Date of Graduation


Document Type


Degree Name

Doctor of Philosophy in Business Administration (PhD)

Degree Level





Kristian D. Allee

Committee Member

T.J. Atwood

Second Committee Member

Vernon J. Richardson


Accounting or Enforcement Release (AAER), fraud_cues, benchmark measures, abnormal disclosure, earnings management, information asymmetry, market returns, fraud prediction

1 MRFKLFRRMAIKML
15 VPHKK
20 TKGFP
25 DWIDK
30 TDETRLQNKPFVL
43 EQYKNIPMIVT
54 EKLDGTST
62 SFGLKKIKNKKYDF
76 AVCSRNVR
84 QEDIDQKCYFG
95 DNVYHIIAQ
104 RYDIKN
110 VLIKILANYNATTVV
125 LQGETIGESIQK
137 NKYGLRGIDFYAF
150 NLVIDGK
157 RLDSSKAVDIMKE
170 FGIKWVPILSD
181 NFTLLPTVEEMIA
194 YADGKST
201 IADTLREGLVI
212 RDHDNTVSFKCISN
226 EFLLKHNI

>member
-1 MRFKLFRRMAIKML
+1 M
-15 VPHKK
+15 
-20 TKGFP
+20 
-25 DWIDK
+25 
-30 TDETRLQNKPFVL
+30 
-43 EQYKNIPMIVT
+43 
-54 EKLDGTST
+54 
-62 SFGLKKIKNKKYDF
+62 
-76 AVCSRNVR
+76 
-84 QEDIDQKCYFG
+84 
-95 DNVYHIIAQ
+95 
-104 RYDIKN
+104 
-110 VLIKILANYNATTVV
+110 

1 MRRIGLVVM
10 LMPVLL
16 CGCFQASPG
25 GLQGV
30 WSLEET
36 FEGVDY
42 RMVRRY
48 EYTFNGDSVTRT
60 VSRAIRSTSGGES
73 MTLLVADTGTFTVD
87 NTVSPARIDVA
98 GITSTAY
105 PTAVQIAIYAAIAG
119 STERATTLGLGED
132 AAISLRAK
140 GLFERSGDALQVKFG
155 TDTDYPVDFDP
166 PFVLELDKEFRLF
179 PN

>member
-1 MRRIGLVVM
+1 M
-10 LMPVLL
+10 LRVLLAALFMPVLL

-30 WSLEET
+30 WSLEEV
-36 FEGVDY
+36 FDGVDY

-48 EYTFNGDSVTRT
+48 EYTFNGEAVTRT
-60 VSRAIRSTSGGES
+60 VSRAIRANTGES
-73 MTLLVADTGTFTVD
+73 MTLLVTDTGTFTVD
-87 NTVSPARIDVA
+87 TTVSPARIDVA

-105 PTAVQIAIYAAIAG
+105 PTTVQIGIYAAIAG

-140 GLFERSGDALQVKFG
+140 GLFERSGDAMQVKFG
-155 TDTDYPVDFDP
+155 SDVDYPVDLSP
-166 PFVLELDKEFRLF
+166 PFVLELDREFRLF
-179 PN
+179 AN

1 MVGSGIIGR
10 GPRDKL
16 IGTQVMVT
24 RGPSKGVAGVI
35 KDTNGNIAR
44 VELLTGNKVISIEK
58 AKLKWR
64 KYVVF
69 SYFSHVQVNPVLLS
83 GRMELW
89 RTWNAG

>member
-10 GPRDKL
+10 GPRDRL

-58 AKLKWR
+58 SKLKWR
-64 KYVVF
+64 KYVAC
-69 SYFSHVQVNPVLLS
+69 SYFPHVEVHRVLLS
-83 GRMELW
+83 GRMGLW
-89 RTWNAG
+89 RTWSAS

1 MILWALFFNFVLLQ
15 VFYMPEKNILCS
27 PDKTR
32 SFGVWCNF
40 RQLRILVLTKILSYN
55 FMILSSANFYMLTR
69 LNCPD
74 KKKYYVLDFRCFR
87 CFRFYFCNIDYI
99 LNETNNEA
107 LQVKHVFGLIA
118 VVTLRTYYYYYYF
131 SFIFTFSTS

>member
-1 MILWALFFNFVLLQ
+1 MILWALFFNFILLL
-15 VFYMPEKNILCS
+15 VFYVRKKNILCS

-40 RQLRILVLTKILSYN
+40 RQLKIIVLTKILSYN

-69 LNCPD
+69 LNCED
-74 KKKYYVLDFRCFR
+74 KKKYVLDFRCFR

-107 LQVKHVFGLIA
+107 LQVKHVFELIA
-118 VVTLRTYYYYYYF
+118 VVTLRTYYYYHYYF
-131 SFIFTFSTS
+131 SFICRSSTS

In this study, I examine whether it is possible to predict future financial statement fraud using disclosure content prior to the fraud. Specifically, I employ a machine learning algorithm to construct a unique measure based on the lexical cues embedded within a firm’s first public disclosure, the Management’s Discussion and Analysis section of the S-1 filing, during the Initial Public Offering process. I use this measure to predict whether a firm that is not already committing fraud will commit fraud within five years of the Initial Public Offering (IPO) that results in an Accounting or Enforcement Release (AAER). I find there is information within the S-1 filing that is useful in the prediction of out-of-sample fraud. Additionally, I find that the measure performs better than both benchmark measures from prior literature and a new measure using quantitative information, when using information available at the S-1 date. Furthermore, the lexical cues measure performs well in predicting fraud relative to the benchmark measures even after updating the benchmark measures with misstated annual filings to aid their (but not my measure’s) fraud detection abilities. I find that my new measure is not limited to only predicting AAER based misconduct, but that the out-of-sample results hold when using an alternate sample based on 10(b)-5 filings as well as a comprehensive set of quantitative variables. Lastly, my measure identifies firms more likely to manage earnings to meet/beat analyst forecasts, firms who experience higher levels of information asymmetry around earnings announcements within the five years following the IPO, and has some predictive ability over future abnormal returns.